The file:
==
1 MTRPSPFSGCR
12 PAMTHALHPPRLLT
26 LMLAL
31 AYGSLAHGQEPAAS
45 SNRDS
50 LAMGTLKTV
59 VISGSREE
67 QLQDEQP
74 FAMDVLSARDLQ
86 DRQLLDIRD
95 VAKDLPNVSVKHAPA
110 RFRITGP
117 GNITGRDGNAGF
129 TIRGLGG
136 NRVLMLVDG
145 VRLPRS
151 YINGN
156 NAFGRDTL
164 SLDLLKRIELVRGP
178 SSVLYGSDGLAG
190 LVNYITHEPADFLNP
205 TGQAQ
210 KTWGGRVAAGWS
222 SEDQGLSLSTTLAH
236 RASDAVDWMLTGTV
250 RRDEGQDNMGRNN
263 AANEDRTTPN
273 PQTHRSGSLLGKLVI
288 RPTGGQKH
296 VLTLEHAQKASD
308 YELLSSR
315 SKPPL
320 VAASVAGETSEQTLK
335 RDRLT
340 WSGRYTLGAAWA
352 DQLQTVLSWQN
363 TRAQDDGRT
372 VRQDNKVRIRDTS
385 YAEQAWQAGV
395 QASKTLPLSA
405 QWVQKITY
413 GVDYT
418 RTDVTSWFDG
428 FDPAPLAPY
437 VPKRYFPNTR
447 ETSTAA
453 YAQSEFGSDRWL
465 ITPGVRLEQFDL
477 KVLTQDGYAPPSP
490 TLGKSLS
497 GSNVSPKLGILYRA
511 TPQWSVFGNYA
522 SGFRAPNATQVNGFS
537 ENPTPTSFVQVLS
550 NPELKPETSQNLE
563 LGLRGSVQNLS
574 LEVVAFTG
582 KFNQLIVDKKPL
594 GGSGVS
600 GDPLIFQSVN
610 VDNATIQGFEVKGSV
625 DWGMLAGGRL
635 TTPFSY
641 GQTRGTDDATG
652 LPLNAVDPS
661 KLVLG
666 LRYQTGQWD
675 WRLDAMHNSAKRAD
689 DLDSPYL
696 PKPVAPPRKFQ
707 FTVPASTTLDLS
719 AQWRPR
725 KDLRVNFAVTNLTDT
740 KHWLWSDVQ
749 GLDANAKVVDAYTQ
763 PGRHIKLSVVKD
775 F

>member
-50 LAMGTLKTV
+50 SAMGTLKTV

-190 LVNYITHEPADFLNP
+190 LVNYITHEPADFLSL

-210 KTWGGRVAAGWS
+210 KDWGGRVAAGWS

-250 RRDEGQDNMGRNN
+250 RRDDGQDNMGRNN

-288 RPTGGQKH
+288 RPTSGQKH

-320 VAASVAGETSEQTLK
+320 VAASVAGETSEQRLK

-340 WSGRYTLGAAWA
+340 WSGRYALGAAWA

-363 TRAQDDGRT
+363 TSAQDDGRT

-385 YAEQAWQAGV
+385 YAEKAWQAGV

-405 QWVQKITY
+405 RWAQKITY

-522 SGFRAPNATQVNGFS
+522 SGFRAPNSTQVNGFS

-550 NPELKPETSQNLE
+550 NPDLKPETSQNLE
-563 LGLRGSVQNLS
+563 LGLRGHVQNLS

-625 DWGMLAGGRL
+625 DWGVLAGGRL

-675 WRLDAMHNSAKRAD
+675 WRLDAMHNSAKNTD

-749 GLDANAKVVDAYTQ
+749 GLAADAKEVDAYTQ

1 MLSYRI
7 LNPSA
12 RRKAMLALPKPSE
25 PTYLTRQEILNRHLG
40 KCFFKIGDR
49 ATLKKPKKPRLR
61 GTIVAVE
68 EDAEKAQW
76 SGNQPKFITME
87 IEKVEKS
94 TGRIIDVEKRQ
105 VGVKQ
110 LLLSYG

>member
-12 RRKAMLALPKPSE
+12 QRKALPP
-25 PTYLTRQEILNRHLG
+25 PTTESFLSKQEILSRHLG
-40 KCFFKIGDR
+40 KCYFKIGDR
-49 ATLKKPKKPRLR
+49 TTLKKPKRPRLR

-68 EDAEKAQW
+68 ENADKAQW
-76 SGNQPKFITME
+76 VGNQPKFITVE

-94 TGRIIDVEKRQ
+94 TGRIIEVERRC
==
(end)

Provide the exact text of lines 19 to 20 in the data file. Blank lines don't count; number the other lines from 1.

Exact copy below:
164 SLDLLKRIELVRGP
178 SSVLYGSDGLAG